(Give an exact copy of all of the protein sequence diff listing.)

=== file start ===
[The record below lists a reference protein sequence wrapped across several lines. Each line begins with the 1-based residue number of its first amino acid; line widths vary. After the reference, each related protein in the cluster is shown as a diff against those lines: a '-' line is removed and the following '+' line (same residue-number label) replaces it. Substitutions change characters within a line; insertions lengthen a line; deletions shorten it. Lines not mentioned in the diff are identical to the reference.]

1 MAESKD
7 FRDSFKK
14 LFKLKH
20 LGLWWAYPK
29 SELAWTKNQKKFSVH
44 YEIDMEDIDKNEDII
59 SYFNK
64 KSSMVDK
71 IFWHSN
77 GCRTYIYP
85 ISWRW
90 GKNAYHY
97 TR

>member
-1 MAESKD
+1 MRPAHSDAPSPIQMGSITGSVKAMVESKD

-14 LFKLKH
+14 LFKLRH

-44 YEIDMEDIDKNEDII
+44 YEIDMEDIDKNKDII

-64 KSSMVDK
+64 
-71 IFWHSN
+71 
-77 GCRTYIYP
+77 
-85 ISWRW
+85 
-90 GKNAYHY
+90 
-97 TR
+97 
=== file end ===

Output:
[The record below lists a reference protein sequence wrapped across several lines. Each line begins with the 1-based residue number of its first amino acid; line widths vary. After the reference, each related protein in the cluster is shown as a diff against those lines: a '-' line is removed and the following '+' line (same residue-number label) replaces it. Substitutions change characters within a line; insertions lengthen a line; deletions shorten it. Lines not mentioned in the diff are identical to the reference.]

1 MAESKD
7 FRDSFKK
14 LFKLKH
20 LGLWWAYPK
29 SELAWTKNQKKFSVH
44 YEIDMEDIDKNEDII
59 SYFNK
64 KSSMVDK
71 IFWHSN
77 GCRTYIYP
85 ISWRW
90 GKNAYHY
97 TR

>member
-1 MAESKD
+1 MRPAHSDAPSPIQMGSITGSVKAMVESKD

-14 LFKLKH
+14 LFKLRH

-44 YEIDMEDIDKNEDII
+44 YEIDMEDIDKNKDII

-64 KSSMVDK
+64 
-71 IFWHSN
+71 
-77 GCRTYIYP
+77 
-85 ISWRW
+85 
-90 GKNAYHY
+90 
-97 TR
+97 